Cough-cold traffic gets boost amid strong flu season

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Cough-cold traffic gets boost amid strong flu season

By Michael Johnsen - 02/01/2018
Expect more shoppers sniffling in your stores. While this year is not the worst flu season in the past decade, the Centers for Disease Control and Prevention shared during a press conference at the top of the year that it is a doozy — and it’s far from over. High flu incidence is translating into serious traffic in the cough-cold aisle — with manufacturers like the CDC finding a lot of potential for sustained activity.

“Across the country, we’ve noticed this is a busier cold and flu season than we’ve seen in several years,” James Masterson, marketing director for respiratory and pain at GSK Consumer Healthcare, said. “To monitor the impact of cold and flu on consumers, the Theraflu team created a tool that uses social sentiment as an early predictor of the severity of the season. The current velocity of consumer cold and flu sentiment online could indicate
that this season is far from over, and could last throughout January and February at a very high rate.”

In fact, industry observers said that consumption in the cough-cold segment has been among the strongest in the past decade. And, while that may be bad news for consumers suffering from the flu and colds, it could be great news for retailers and suppliers looking to cash in on their misery.

“The Northern Hemisphere is mirroring flu activities recently seen in the Southern Hemisphere’s last season,” said Gary Wittenberg, vice president of national accounts at Boiron, a French company with U.S. headquarters in Newtown Square, Pa. “Australia’s National Notifiable Diseases Surveillance System reported more than two-and-a-half times more flu cases compared to their last season.”

The biggest winner of this year’s high rate of illness may be those suppliers providing a mucus relief solution, according to Hyland’s president Les Hamilton, who said that the Los Angeles-based homeopathic remedy company’s mucus products have seen high interest.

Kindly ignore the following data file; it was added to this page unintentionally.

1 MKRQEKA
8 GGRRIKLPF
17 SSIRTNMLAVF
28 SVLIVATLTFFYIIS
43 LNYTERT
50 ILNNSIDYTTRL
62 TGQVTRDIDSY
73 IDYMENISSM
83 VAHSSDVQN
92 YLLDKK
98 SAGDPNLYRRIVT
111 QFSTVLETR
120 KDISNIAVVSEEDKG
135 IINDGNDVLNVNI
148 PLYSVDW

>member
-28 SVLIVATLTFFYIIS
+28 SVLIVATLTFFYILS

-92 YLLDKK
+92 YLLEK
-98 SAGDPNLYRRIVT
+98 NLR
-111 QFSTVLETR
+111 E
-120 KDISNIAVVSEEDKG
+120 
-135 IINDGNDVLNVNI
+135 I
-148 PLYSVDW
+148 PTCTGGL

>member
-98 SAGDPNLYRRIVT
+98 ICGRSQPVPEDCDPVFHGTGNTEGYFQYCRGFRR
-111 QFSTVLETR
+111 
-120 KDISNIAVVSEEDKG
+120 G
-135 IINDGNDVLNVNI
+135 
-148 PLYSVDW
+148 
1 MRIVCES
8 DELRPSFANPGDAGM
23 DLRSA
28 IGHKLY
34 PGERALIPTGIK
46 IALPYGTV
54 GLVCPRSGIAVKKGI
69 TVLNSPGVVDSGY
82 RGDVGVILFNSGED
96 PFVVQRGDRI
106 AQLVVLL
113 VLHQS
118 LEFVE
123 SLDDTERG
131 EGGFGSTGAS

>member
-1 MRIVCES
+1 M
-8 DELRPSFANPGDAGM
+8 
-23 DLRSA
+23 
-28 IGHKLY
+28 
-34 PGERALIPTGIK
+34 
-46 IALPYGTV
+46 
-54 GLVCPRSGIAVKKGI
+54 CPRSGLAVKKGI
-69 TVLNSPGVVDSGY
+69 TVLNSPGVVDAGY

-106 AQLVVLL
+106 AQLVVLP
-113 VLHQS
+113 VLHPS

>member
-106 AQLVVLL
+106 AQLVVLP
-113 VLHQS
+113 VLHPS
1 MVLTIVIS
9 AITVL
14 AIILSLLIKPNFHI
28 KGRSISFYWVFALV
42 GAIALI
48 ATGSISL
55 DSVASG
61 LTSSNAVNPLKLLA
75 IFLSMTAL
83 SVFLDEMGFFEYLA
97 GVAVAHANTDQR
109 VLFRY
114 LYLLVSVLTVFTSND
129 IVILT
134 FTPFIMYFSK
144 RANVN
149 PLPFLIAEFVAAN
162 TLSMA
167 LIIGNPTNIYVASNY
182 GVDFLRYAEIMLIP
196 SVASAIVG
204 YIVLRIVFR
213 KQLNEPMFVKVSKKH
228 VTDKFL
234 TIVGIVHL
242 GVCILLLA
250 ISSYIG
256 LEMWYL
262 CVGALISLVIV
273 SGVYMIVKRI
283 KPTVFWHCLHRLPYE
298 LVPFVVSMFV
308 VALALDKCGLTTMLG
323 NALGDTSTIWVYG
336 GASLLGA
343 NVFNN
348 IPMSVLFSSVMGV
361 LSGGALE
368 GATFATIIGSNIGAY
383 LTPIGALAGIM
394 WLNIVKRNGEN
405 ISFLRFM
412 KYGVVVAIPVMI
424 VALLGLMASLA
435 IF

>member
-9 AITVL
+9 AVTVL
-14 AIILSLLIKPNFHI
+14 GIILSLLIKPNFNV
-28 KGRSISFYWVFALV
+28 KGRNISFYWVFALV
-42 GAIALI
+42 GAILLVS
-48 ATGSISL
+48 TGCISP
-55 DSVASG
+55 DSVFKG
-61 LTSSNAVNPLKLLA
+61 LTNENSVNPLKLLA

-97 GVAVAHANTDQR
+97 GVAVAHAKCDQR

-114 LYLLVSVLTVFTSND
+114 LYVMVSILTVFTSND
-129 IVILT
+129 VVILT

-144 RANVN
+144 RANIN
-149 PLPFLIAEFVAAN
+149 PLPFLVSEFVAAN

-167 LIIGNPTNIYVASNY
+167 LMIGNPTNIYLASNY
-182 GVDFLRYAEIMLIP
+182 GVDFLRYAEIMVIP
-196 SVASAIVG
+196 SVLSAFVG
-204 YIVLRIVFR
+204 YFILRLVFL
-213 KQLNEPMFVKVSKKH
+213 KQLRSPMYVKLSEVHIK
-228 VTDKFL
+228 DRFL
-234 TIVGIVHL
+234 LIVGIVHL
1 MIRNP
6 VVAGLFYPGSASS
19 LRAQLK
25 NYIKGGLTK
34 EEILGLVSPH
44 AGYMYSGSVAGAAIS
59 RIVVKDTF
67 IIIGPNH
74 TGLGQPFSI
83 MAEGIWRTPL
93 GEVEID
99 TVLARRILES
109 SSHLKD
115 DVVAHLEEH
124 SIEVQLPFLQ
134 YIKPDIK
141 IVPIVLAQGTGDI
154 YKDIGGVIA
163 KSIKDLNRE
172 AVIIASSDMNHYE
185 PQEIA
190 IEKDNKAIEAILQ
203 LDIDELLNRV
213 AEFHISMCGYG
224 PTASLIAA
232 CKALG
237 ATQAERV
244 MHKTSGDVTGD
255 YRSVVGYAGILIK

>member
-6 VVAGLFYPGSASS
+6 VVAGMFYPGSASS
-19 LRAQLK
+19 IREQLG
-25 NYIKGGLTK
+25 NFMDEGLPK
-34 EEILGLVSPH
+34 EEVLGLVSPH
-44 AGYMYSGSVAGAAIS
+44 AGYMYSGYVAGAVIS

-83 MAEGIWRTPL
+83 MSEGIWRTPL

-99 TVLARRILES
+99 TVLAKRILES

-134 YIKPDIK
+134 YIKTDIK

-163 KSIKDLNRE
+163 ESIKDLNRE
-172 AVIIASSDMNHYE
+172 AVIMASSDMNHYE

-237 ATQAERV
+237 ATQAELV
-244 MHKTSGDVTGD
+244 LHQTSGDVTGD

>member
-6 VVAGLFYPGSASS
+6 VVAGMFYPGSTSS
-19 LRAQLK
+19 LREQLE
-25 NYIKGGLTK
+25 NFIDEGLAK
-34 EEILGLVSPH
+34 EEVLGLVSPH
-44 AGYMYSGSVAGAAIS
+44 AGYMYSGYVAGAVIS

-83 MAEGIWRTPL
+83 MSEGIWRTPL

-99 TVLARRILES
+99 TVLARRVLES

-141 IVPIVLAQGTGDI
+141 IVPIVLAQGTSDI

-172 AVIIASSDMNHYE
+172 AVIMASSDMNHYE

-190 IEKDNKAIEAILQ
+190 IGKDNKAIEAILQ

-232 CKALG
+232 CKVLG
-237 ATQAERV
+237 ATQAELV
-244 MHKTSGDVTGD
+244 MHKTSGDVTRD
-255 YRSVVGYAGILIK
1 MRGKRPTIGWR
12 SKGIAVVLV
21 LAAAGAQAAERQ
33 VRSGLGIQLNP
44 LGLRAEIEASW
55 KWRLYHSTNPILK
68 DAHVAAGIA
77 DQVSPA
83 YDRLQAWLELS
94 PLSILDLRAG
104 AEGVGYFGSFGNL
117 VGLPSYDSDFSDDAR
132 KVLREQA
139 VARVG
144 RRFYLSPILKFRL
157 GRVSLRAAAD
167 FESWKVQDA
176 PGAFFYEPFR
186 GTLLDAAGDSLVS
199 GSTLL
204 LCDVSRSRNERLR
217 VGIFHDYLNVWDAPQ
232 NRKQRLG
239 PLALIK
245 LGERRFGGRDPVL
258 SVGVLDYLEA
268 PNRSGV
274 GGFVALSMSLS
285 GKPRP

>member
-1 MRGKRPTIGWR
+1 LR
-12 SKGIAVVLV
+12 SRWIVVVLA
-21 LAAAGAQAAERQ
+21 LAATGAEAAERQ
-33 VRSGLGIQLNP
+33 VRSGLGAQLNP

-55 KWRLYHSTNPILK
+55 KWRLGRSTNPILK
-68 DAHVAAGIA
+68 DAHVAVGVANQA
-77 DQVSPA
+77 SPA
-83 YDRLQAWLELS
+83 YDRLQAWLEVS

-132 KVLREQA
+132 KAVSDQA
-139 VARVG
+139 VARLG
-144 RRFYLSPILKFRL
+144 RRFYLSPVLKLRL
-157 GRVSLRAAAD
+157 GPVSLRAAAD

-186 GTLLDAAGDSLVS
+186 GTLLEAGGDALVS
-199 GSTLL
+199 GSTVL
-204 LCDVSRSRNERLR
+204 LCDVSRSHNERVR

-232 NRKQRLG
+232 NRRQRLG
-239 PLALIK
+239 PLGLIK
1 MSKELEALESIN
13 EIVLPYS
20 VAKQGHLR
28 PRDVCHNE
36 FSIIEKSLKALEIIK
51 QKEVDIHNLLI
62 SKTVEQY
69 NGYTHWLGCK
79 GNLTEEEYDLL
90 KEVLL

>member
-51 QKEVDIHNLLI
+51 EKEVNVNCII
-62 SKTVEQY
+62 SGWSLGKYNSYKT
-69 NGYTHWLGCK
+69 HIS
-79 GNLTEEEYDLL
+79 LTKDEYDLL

“Mucus, grape flavor, value packs and nighttime are all trending right now, and not necessarily in that order,” he said. “Our mucus products have been doing very well, [and] we are bringing out value packs next cough/cold season in the baby category. To sleep when you are sick is so key, so offering a nighttime, mucus relief product for kids and babies not only [allows] them sleep, but [lets] mom and dad sleep.”

Beyond mucus, retailers can help optimize sales during the season by adding alternative delivery formats into the mix. Suppliers said that consumers in cough-cold are beginning to demand a delivery method that has invigorated the VMS category — gummies.
“Delivery system is playing a bigger and bigger part,” said Kimberly Weld, vice president at San Diego-based Pharmacare US. “People are busy and on the move, and the delivery systems need to fit their lifestyle. That’s a key reason our Sambucol Gummies have grown so quickly. We pride ourselves in not line-extending beyond what is meaningful
and useful to the consumer.”

Similarly, this season Matrixx Initiatives launched its Zicam Medicated Fruit Drops. “At Zicam, we are always looking for ways to show our consumers that we are there for them,” said M’lou Walker, CEO at the Bridgewater, N.J.-based company. “With our new Medicated Fruit Drops, we hope to bring a delectable mix of flavor into cold shortening, while making a difference in people’s lives.”

Innovative offerings, coupled with a genuine need as flu season rages, is presenting a boom time for cough-cold manufacturers. And though the CDC noted that this flu season has already peaked, the agency said there could be a resurgence in late winter. This means suppliers will have to be nimble enough to meet consumer needs as they change.

“By all measures, this is turning out to be a pretty significant cold flu season,” Phil McWaters, brand director for Vicks at Cincinnati-based Procter & Gamble, said. “The question from here out is how quickly incidence and consumption decline. Some years we see a second spike in March and in others it’s a steady decline through the summer. We really don’t know what to expect, but are preparing for both.”